[ros-users] [Discourse.ros.org] [ROS Projects] Tractobots, my attempts at field robots

Kyler Laird ros.discourse at gmail.com
Thu Mar 30 18:57:28 UTC 2017

Thanks for the help, xqms!  I'll try to respond to your points in order...

One of the best parts about my new kill switch system is that I can program it.  Yes, I originally made it so that there was a heartbeat and if the switch was hit, the heartbeat stopped and the tractor was killed.  I switched away from that to only transmit a kill signal for a couple reasons.  The main one is that I wanted to save the battery.  I don't know how long it'll last if I'm transmitting all of the time but I sure don't want to run out of battery at the end of a day and be tempted to bypass the kill switch.  I also plan to have several kill switches operating several robots which could be miles apart.  I want kill switches to be able to move in and out of range without killing tractors.  I do consider having one heartbeat switch that stays in the field with the tractor (and is connected to a power source like the command center) and then have other switches that send signals only when activated.  I like keeping it simple for now, though.

I do not use a localization filter.  I work directly from the GNSS data, which is plenty accurate for me.  I would love to fuse an IMU, though, so I can get higher refresh rates and lower latency.  Yes, "direct tf transforms" sounds like my current need.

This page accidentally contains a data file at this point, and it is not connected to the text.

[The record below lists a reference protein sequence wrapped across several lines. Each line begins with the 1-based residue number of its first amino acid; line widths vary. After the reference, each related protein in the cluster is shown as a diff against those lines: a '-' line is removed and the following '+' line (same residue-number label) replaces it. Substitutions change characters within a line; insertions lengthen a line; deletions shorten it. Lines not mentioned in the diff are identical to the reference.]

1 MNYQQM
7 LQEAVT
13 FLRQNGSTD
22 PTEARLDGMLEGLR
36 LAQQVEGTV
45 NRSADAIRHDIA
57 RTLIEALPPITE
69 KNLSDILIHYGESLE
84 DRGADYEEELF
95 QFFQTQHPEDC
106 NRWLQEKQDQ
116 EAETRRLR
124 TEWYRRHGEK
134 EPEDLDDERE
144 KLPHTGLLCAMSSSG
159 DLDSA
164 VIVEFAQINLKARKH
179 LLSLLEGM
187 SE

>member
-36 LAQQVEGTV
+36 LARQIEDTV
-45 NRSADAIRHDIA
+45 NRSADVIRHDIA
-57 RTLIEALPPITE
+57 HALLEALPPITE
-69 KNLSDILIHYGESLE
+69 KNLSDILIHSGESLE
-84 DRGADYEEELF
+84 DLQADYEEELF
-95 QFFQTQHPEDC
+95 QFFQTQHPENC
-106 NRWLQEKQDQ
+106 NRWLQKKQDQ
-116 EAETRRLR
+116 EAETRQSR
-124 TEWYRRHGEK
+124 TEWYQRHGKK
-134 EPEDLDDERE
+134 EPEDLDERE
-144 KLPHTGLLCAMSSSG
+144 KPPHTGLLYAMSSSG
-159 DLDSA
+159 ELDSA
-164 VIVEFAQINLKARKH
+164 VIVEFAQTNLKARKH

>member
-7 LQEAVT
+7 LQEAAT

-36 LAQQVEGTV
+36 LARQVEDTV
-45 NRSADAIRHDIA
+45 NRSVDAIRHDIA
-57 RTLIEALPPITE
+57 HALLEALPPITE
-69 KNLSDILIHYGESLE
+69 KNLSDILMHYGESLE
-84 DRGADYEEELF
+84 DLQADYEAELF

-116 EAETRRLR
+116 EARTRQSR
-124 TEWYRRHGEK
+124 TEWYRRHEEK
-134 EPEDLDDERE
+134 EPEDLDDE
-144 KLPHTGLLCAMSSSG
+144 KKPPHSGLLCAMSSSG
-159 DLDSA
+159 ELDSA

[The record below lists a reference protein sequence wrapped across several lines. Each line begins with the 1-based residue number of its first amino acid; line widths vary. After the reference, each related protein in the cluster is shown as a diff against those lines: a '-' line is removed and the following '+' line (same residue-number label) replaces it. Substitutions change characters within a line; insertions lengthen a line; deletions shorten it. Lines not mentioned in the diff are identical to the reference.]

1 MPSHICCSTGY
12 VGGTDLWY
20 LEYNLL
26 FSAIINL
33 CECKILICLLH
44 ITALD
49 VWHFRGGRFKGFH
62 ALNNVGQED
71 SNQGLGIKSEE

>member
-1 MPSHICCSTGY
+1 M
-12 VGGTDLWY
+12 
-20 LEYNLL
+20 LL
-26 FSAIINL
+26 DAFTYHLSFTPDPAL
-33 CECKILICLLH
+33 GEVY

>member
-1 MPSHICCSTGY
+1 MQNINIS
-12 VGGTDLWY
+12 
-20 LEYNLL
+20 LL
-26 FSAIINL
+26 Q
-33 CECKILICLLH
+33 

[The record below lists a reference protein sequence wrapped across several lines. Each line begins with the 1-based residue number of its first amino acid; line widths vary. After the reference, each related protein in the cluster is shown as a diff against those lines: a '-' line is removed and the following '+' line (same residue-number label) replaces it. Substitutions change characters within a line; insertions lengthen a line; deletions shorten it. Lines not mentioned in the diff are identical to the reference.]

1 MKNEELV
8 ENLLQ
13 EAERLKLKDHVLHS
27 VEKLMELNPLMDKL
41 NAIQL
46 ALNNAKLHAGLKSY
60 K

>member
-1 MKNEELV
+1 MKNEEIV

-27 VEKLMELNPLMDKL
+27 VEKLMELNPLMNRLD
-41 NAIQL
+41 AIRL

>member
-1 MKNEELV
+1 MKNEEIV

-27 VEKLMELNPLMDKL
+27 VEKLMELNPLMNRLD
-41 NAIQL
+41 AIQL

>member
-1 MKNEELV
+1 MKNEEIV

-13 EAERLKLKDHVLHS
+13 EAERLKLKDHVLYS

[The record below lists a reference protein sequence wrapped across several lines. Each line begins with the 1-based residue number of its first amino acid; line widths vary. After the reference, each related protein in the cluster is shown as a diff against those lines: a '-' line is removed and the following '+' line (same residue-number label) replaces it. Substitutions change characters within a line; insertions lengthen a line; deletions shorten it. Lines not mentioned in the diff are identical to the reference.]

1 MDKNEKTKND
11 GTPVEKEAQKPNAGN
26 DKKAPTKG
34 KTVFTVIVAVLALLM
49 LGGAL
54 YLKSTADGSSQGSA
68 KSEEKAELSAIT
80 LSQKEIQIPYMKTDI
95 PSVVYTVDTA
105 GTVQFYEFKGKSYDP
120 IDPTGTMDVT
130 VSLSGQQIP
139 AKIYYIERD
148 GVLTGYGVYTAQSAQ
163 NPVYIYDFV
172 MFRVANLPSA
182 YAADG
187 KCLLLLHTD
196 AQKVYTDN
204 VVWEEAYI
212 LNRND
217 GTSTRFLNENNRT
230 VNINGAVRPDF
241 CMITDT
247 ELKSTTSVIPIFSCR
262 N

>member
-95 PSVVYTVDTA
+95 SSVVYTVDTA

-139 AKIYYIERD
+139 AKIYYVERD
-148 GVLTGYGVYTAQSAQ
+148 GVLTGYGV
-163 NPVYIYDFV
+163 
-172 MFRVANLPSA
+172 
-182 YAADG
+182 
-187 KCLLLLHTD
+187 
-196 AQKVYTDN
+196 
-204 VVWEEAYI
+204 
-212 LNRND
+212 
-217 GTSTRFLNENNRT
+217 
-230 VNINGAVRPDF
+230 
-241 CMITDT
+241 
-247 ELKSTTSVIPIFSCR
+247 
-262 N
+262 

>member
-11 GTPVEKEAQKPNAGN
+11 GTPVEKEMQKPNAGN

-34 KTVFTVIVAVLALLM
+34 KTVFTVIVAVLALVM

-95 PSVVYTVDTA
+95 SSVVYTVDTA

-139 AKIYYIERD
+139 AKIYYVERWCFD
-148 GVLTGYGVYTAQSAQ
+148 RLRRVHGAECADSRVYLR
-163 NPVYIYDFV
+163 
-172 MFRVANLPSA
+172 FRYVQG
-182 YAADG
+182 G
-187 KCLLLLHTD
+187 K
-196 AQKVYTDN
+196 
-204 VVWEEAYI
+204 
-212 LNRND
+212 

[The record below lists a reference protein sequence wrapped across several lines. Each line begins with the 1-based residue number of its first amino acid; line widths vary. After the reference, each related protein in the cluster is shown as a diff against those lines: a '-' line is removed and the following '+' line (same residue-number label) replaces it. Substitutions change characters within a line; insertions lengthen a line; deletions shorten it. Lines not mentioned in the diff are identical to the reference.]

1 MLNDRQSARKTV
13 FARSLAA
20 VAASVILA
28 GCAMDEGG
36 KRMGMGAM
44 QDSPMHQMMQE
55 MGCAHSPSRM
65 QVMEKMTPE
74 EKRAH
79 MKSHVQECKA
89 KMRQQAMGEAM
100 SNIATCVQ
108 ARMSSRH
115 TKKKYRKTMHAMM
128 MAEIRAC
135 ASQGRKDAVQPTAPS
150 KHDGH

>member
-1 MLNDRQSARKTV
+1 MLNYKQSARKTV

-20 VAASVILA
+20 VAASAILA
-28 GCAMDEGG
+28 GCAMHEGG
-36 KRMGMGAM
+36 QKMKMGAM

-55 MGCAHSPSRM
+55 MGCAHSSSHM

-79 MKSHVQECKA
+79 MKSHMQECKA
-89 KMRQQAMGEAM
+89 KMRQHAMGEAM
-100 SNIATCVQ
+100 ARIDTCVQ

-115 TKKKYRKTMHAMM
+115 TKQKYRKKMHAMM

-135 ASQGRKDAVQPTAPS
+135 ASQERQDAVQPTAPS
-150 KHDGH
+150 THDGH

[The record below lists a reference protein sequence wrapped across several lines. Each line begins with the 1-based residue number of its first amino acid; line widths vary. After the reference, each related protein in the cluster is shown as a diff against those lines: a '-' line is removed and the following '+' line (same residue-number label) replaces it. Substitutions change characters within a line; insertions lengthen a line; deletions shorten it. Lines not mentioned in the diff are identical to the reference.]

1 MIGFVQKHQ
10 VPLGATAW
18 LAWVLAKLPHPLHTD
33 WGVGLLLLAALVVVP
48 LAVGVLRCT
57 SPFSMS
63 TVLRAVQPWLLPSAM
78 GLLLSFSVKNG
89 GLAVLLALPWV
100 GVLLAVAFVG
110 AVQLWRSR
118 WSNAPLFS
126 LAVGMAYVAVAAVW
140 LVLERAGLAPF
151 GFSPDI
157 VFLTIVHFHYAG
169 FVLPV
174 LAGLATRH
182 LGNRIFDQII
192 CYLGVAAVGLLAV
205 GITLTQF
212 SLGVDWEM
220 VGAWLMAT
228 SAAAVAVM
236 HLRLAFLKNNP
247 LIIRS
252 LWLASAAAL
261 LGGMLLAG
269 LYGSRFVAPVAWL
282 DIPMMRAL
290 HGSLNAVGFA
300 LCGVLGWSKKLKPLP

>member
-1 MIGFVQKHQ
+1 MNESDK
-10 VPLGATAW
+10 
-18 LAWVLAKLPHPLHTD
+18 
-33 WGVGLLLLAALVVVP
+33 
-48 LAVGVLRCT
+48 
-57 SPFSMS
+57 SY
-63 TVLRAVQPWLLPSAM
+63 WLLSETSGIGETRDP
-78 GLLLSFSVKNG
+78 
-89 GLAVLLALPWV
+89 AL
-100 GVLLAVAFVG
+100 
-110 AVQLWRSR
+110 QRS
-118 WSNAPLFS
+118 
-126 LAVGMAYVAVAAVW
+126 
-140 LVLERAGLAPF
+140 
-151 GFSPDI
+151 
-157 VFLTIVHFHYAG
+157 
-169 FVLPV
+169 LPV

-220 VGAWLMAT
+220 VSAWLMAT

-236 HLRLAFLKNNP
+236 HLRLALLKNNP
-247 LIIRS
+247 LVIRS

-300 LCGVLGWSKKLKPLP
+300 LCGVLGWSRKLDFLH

Yes, I get course and pitch from the receivers.  Here's the data I get about the base line to the second antenna:
1.     Latitude-projection of base-line, m
2.     Longitude-projection of base-line, m
3.     Height-projection of base-line, m
4.     Base-line length (Rover-to-Base distance), m
5.     Base-line course (angle between base-line vector and North direction), degrees
6.     Base-line pitch (angle between base-line vector and horizontal), degrees

Right now I'm using nvector for all of my calculations.  I think about switching to UTM but I'm a little concerned about conversion errors, especially in fields which are over a mile in one dimension.  I suppose that if I calculate my lines in nvector and then convert them to UTM, I should be OK.

Alright, modeling the robot in URDF seems to be the place to start.  I've tried it a few times and not gotten far.  I'm sure it's something I can do.  I will give it a shot.

The next steps overwhelm me right now.  Good to know I'm on the right path, though.

Thank you!

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